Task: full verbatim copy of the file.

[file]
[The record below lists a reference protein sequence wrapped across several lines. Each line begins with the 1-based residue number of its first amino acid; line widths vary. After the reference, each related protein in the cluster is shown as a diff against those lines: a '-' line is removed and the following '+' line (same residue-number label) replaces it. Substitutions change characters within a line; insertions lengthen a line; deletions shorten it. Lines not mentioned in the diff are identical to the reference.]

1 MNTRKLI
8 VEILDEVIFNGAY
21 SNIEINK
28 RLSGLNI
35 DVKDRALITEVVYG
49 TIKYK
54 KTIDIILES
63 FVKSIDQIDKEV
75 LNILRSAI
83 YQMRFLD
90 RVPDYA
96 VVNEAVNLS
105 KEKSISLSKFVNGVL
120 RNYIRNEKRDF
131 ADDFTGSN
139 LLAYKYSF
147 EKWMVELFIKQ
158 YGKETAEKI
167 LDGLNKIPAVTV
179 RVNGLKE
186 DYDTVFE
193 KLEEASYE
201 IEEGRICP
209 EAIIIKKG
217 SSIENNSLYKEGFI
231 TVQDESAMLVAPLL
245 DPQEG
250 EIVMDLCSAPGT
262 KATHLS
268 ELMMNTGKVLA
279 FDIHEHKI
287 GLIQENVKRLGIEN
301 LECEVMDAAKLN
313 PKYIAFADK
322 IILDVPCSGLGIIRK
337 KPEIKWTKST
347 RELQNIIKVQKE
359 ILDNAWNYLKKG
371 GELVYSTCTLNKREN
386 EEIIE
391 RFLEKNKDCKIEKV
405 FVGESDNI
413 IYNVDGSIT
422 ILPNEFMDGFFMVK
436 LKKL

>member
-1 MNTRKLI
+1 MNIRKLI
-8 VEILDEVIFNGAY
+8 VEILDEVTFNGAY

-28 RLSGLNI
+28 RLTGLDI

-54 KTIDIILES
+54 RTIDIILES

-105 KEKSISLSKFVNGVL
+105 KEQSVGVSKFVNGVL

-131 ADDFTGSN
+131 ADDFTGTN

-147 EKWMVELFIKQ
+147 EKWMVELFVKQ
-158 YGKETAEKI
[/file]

[The record below lists a reference protein sequence wrapped across several lines. Each line begins with the 1-based residue number of its first amino acid; line widths vary. After the reference, each related protein in the cluster is shown as a diff against those lines: a '-' line is removed and the following '+' line (same residue-number label) replaces it. Substitutions change characters within a line; insertions lengthen a line; deletions shorten it. Lines not mentioned in the diff are identical to the reference.]

1 MNTRKLI
8 VEILDEVIFNGAY
21 SNIEINK
28 RLSGLNI
35 DVKDRALITEVVYG
49 TIKYK
54 KTIDIILES
63 FVKSIDQIDKEV
75 LNILRSAI
83 YQMRFLD
90 RVPDYA
96 VVNEAVNLS
105 KEKSISLSKFVNGVL
120 RNYIRNEKRDF
131 ADDFTGSN
139 LLAYKYSF
147 EKWMVELFIKQ
158 YGKETAEKI
167 LDGLNKIPAVTV
179 RVNGLKE
186 DYDTVFE
193 KLEEASYE
201 IEEGRICP
209 EAIIIKKG
217 SSIENNSLYKEGFI
231 TVQDESAMLVAPLL
245 DPQEG
250 EIVMDLCSAPGT
262 KATHLS
268 ELMMNTGKVLA
279 FDIHEHKI
287 GLIQENVKRLGIEN
301 LECEVMDAAKLN
313 PKYIAFADK
322 IILDVPCSGLGIIRK
337 KPEIKWTKST
347 RELQNIIKVQKE
359 ILDNAWNYLKKG
371 GELVYSTCTLNKREN
386 EEIIE
391 RFLEKNKDCKIEKV
405 FVGESDNI
413 IYNVDGSIT
422 ILPNEFMDGFFMVK
436 LKKL

>member
-1 MNTRKLI
+1 MNIRKLI
-8 VEILDEVIFNGAY
+8 VEILDEVTFNGAY

-28 RLSGLNI
+28 RLTGLDI

-54 KTIDIILES
+54 RTIDIILES

-105 KEKSISLSKFVNGVL
+105 KEQSVGVSKFVNGVL

-131 ADDFTGSN
+131 ADDFTGTN

-147 EKWMVELFIKQ
+147 EKWMVELFVKQ
-158 YGKETAEKI